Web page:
Adam Goodes’ book shortlisted for new Karajia Award for Children’s Literature

A new children’s literature prize that celebrates books by First Nations authors and illustrators, announced Monday as part of NAIDOC week, aims to shine a light on the stories and stewardship of this country by Indigenous Australians.

Ellie Laing, Adam Goodes and David Hardy, the team that produced Somebody’s Land: Welcome to Our Country.

The shortlist of seven books for the inaugural Karajia Prize for Children’s Literature, launched by the Wilderness Society on Monday, includes the children’s book by former AFL footballer Adam Goodes, Somebody’s Land: welcome to our land, written with Ellie Laing and illustrated by David Hardy. Other shortlisted authors include Sally Morgan and Johnny Warrkatja Malibirr for River, and Boori Monty Pryor and Rita Sinclair for The History of the Doctors.

“In the Mirning culture, Karajia is a keeper and teller of stories, some of which date back to the world’s youth,” said Matt Brennan, CEO of the Wilderness Society.

“The main elder of the Mirning people, Uncle Bunna Lawrie is a Karajia [and a competition judge]. I cannot express my gratitude enough for allowing us to use the word Karajia to name the award,” Brennan said.

The all-Indigenous panel of judges for the new award included Lawrie and the Wadawurrung Traditional Owners Aboriginal Corporation’s director of cultural education, Corrina Eccles, as well as Corey Tutt, founder of DeadlyScience.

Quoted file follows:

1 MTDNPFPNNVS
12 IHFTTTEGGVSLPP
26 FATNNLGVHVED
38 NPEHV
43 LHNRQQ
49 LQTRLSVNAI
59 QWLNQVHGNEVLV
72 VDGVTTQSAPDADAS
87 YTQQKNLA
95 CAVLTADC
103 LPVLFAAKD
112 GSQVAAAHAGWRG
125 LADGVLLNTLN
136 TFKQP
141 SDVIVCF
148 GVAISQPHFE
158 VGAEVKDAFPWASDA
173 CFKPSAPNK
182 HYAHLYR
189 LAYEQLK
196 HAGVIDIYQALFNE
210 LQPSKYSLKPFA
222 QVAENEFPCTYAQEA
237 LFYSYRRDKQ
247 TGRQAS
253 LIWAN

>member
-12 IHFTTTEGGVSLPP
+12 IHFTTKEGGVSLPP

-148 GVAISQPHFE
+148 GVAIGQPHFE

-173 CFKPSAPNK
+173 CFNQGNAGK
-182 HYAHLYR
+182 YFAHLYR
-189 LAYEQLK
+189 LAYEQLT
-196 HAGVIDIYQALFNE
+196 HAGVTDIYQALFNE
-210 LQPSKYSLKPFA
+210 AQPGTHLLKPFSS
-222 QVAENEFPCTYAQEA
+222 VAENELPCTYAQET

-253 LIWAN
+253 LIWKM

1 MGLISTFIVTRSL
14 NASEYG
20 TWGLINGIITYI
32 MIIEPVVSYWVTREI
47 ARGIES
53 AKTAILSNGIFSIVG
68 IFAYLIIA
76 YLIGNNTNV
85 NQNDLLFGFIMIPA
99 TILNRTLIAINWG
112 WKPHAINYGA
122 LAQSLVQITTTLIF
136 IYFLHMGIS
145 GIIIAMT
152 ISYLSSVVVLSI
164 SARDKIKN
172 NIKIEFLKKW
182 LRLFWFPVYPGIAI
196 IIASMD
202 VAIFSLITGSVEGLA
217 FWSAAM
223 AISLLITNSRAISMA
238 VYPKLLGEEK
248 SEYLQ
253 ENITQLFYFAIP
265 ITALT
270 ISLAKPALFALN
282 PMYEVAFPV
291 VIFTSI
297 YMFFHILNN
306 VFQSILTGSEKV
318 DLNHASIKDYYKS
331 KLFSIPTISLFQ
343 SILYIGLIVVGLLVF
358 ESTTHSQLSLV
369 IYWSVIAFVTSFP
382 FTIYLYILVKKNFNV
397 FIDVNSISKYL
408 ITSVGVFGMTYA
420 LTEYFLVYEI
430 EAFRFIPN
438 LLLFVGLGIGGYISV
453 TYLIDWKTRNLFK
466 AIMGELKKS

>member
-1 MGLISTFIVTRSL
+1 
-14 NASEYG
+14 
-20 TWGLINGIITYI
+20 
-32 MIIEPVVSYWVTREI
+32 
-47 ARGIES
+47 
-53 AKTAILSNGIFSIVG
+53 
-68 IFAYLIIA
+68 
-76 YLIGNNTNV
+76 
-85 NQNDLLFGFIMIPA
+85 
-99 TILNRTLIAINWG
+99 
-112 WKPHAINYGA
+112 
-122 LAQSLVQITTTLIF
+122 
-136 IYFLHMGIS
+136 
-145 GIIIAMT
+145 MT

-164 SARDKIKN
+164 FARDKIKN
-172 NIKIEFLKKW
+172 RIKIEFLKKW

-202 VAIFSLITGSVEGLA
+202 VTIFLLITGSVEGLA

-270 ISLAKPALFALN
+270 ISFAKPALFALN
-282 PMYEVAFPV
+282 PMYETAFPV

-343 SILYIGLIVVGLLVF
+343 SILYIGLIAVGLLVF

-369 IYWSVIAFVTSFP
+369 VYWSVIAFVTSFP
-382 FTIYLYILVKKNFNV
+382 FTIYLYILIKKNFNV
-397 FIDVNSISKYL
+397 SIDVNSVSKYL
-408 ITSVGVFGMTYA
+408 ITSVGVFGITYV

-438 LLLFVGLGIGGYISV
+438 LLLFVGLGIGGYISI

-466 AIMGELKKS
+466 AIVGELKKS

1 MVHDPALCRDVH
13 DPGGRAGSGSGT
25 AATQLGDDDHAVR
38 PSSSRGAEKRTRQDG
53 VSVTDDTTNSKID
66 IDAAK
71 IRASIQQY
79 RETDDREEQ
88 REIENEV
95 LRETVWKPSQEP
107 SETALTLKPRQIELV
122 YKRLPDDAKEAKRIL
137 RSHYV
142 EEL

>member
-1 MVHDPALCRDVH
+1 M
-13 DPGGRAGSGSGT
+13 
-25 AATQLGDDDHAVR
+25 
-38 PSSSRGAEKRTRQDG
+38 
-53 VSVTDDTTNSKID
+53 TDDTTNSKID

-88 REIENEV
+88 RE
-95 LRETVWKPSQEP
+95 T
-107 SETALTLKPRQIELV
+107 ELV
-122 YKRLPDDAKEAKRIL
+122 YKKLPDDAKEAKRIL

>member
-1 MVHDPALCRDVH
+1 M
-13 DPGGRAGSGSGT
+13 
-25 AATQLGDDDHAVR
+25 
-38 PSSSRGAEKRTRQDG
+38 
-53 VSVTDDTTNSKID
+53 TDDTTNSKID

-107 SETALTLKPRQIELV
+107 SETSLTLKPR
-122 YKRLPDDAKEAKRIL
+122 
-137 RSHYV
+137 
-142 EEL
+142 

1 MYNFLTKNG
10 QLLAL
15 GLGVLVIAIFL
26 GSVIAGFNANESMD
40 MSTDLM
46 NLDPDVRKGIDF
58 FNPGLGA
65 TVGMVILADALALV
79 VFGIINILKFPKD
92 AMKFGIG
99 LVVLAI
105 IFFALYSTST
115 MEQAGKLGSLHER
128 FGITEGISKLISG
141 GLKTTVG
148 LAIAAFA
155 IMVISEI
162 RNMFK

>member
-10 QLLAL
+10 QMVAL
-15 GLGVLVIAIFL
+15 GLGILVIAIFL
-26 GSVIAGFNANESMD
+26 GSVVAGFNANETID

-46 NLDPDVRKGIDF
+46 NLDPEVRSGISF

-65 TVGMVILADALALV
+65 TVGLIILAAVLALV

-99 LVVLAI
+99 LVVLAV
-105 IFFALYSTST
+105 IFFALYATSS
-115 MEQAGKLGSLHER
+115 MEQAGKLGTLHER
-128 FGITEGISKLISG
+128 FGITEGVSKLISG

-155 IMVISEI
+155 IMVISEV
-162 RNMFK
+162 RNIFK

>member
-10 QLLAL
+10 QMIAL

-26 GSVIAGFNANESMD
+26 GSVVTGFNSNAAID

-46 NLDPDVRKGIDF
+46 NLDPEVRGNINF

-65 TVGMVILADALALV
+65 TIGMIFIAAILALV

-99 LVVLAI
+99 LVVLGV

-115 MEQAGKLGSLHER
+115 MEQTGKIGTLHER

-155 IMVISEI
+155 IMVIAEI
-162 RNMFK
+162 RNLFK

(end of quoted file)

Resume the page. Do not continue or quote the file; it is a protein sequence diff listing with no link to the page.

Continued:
A double page of <i>Somebody’s Land</i> by Adam Goodes and Ellie Laing, illustrated by David Hardy. =”375″ srcset=”$width_375/t_resize_width/q_86%2Cf_auto/9ef12d146b247ee128469b19219ea69af90059a4,$width_750/t_resize_width/q_62%2Cf /9ef12d146b247ee128469b19219ea69af90059a4 2x”/></picture></div><figcaption class=

A spread of someone’s land by Adam Goodes and Ellie Laing, illustrated by David Hardy.Credit:Allen and Unwin

This new prize is in addition to the Wilderness Society’s Environmental Prize for Children’s Literature, which has been in existence for 28 years and attracted more than 85 entries this year.

Story Doctors, shortlisted for the first Karajia Prize for Children's Literature.

Story Doctors, shortlisted for the first Karajia Prize for Children’s Literature.

“Over the past few years, we have noticed that more and more First Nations authored and/or illustrated books were being submitted, which did not always fit the purely natural criteria of our other awards, so we wanted to create an award that would specifically celebrate those stories,” Brennan said.

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